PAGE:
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Title: Characterisation of a recombinant phosphorylcholine-free form of the immunomodulatory filarial nematode secreted product, ES-62
Author: Watson, C.
ISNI:       0000 0001 3564 3223
Awarding Body: University of Glasgow
Current Institution: University of Glasgow
Date of Award: 2007
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The longevity of filarial nematodes is dependent on secreted immunomodulatory products. Previous investigation of one such product, ES-62, has suggested a critical role for post-translationally attached phosphorylcholine (PC) moieties. The gene for ES-62 was expressed in the Pichia pastoris recombinant gene expression system, and an abundant supply of recombinant protein was available for use. When the recombinant protein's biochemical features were compared with parasite-derived tetrameric ES-62, the former was found to consist of a mixture of apparently stable tetramers, dimers and monomers. Differences were found in the recombinant protein's sensitivity to a panel of enzymes when compared to the parasite-derived material, and recognition of parasite-derived ES-62 by antibodies produced against the recombinant protein was found to be absent. Evidence was also observed suggesting that although the recombinant material appeared to act similarly to the parasite-derived material in terms of modulation of cytokine production by bone marrow-derived dendritic cells (bmDCs), the mechanism by which this result was achieved appeared to be different from that elucidated for the parasite-derived material: it seemed that the recombinant protein's mode of action was independent of TLR4 or MyD88, in comparison to the parasite-derived ES-62. It was also observed that the recombinant material appeared to have a higher content of mannose than the original protein. Recombinant ES-62 was subjected to structural analysis and was found to (i) contain 3 changes in amino acid composition; (ii) demonstrate significant alterations in glycan composition; (iii) show major differences in protein secondary structure. The effects of these alterations in relation to the observed change in immunogenicity were investigated and the finger was pointed at the changes in secondary structure. A major take-away message from the data is that recognition by existing antibodies is insufficient proof that recombinant proteins can be used to mimic parasite-derived material in studies on nematode immunology and vaccination.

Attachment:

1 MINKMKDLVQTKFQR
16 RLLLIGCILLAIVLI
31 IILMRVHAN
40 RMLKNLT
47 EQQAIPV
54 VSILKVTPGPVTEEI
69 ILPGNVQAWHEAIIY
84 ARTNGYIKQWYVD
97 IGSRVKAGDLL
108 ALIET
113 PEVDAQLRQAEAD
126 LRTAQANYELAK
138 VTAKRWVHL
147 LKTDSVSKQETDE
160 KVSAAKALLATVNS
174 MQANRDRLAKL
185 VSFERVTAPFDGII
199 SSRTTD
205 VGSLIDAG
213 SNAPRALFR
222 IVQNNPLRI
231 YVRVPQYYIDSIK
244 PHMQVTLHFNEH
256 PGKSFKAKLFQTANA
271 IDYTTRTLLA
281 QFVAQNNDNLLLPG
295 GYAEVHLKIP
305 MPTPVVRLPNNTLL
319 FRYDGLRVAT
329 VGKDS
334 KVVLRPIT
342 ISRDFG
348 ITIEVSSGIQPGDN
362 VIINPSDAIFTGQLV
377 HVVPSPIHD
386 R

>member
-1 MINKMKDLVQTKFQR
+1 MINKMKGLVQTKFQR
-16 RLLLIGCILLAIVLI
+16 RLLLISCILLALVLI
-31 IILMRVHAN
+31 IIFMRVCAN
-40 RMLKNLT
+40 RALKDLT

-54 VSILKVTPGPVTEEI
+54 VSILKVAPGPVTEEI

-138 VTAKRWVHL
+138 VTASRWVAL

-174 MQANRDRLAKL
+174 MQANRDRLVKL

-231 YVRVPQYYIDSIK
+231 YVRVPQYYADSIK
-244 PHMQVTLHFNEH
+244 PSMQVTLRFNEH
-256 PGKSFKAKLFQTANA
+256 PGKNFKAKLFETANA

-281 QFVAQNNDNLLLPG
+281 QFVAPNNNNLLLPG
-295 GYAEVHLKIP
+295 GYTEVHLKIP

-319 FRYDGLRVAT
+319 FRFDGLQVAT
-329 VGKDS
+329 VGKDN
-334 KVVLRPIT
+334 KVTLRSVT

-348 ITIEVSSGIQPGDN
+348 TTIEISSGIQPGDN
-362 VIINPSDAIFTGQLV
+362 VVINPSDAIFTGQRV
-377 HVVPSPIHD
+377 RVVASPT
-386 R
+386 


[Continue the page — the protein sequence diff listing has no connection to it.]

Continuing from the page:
Supervisor: Not available Sponsor: Not available
Qualification Name: Thesis (Ph.D.) Qualification Level: Doctoral
EThOS ID:  DOI: Not available